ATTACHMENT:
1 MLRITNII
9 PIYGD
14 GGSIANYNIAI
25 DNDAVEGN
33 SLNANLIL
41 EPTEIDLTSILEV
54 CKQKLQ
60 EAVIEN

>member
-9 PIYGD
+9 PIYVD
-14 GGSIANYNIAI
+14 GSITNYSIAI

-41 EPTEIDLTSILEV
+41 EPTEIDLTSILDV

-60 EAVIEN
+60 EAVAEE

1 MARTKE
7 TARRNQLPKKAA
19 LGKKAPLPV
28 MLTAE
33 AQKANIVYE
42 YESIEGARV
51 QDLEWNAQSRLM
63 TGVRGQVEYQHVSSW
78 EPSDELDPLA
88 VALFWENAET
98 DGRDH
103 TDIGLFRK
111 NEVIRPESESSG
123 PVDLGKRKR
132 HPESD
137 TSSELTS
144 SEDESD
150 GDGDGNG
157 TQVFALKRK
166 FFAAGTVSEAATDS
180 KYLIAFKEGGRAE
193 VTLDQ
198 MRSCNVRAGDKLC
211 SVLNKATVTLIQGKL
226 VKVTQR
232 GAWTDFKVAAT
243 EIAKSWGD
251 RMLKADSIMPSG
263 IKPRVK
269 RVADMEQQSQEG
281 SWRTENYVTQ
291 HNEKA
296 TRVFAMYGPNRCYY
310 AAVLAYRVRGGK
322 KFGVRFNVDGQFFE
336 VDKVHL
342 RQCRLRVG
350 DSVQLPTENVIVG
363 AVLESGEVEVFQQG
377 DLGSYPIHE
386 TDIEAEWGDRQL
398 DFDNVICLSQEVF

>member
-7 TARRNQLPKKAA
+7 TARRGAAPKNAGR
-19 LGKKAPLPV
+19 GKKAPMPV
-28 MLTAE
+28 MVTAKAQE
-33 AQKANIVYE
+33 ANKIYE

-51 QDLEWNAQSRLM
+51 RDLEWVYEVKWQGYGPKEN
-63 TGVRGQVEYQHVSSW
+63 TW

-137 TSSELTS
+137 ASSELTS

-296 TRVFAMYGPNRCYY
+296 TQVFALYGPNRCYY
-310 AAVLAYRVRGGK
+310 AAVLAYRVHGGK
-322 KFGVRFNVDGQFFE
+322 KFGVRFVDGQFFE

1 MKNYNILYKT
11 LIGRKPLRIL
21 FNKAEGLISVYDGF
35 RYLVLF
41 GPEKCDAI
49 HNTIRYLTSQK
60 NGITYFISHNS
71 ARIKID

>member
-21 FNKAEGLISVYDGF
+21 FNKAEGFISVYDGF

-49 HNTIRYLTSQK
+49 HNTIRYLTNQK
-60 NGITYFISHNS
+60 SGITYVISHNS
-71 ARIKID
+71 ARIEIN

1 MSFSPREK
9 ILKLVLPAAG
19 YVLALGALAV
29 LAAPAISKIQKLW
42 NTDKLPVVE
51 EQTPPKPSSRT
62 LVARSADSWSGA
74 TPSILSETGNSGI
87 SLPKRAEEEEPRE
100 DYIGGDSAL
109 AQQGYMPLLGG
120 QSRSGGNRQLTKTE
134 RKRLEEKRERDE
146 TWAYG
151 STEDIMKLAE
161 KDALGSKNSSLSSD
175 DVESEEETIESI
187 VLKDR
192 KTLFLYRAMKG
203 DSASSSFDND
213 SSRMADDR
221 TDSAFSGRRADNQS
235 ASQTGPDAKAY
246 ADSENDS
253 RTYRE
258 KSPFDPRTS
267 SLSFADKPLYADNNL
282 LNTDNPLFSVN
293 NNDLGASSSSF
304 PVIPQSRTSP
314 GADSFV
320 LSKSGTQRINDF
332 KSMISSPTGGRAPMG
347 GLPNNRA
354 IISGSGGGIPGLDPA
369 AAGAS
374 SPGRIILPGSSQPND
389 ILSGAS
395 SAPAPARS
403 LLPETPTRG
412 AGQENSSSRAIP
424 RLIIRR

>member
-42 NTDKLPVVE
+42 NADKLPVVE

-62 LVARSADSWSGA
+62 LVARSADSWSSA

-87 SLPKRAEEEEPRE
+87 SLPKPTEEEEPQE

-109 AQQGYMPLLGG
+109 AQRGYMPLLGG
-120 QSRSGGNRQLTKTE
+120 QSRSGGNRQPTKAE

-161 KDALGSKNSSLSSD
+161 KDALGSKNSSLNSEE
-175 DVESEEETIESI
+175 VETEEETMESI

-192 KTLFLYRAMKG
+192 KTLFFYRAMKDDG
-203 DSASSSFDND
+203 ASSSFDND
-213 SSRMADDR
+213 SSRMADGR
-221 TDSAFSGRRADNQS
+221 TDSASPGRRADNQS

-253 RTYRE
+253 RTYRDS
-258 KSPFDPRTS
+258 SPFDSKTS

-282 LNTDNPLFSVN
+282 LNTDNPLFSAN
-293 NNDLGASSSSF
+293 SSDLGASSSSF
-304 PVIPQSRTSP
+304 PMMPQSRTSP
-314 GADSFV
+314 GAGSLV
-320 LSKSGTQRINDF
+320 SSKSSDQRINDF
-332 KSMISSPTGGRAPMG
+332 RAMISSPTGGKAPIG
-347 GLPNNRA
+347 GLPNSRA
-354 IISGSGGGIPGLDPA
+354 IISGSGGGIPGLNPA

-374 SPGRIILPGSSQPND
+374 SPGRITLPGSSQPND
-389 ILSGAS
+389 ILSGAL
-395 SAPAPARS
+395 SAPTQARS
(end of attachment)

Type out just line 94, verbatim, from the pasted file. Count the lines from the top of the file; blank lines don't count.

-60 NGITYFISHNS